I wondered, have any of you realised your goals have changed recently – has it lead you to make decisions that you might not have expected your future self to make some time ago? You might be doing exactly the opposite of what I’m doing, making like I did 12 months ago and stepping back for a while. I’d love to hear your thoughts…


Making Friends when you’re a grown-up

One of the best bits of my experience blogging, prior to starting Florence Finds, was the networking, the meeting people, the making new friends. By nature, I’m a sociable person, I really look forward to meeting new people when there are events and parties booked into my diary, whether it’s with people I’ve conversed with on twitter, in real life fleetingly at events or people who are totally new to me.

Image Credit: Erin Ever After

Many a time however, it has occurred to me that if it wasn’t for me having this new avenue to explore or experience in life, how else would I have continued making new friends?

I hadn’t ever given it any thought until a couple of years ago when my friendship circle started to dwindle as we all entered a new chapter in our lives post-university. Couples moved away for new jobs at first, then in recent years, they started having babies. Girls nights out have become less frequent and trickier to arrange! It all seems unimaginably grown up. And in the latest chapter my friend Laura is heading off to Canada for a year or two for a married adventure with her husband. Sometimes it feels like everyone is leaving one by one.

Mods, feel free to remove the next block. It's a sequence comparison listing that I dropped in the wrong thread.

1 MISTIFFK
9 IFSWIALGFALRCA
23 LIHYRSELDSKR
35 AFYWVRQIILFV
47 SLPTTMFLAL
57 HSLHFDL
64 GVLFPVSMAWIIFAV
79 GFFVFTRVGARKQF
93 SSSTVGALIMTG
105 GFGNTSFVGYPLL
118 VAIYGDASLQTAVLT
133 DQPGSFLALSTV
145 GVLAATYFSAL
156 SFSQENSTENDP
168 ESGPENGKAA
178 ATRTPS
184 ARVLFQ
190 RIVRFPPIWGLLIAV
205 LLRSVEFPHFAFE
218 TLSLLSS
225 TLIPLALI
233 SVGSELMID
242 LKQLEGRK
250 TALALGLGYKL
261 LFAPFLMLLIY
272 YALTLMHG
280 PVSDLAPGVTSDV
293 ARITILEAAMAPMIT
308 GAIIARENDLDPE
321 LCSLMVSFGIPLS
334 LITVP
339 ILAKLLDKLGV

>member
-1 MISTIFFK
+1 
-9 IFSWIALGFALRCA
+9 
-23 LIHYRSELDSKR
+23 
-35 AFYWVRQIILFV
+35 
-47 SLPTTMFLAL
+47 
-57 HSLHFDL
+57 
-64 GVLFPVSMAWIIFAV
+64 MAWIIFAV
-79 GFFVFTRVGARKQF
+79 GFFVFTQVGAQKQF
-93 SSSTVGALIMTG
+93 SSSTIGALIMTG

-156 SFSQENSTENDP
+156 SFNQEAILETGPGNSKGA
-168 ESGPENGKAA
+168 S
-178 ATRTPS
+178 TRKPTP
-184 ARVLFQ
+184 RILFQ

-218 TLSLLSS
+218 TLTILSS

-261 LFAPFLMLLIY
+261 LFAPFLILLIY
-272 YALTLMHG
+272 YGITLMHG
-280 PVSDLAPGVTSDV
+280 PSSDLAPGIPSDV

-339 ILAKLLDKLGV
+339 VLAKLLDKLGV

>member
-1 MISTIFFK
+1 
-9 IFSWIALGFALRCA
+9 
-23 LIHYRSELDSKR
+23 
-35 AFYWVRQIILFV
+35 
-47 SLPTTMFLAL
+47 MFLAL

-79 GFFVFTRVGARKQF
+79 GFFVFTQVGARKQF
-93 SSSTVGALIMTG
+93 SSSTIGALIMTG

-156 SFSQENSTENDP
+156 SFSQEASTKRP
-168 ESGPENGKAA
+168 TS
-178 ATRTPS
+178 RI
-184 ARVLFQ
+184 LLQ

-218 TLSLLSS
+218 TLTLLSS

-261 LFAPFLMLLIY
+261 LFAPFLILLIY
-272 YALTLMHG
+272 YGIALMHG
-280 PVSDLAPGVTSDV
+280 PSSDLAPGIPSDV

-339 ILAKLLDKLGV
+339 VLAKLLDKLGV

*Image Credit: Sartorialist

Along with that, I’ve also reached that point in my career where I am no longer moving around and could soon settle into a permanent job, where I could stay with the same colleagues and staff for the rest of my working life, with little change in those around me to encourage new friendships.

I know that a natural time to make new friends is when having children – pre-natal groups, baby groups, at the school gate, but that’s still some way off for me I think, so I often wonder, How do adults make new friends?

Image Credit

We’re not all so dynamic as to be able to take up a new hobby regularly or lucky enough to have the time. I’m also aware that whilst my friends have moved on, I’ve been the lucky one, staying in the same place without any of the stress or uncertainty of starting afresh elsewhere. Perhaps you’re one of those people, who had to start again somewhere new, or maybe you were uprooted because of your partner having to move which must be even harder. I can imagine that if you’re not outgoing it might be really hard to reach out to new people and result in feeling lonely and isolated – life is really hard when your best friend isn’t around for some reason.

Image Credit

I’m hoping that Florence Finds will become a place where you can have a little mobile piece of home, like a virtual comfort blanket of supportive ladies who can start helping each other today. I’d like you all to share your stories if you have any experience of moving jobs and areas, away from those you love, your friends or family. Maybe you’ve got that situation looming or are going through it now, or maybe you’re the one staying put but losing a friend… I’d love to hear how you dealt with it and made a new life and friends somewhere new and hopefully leave those with the situation yet to face feeling a little less daunted or apprehensive.

Lots of here’s-to-making-new-friends-in-new-places love,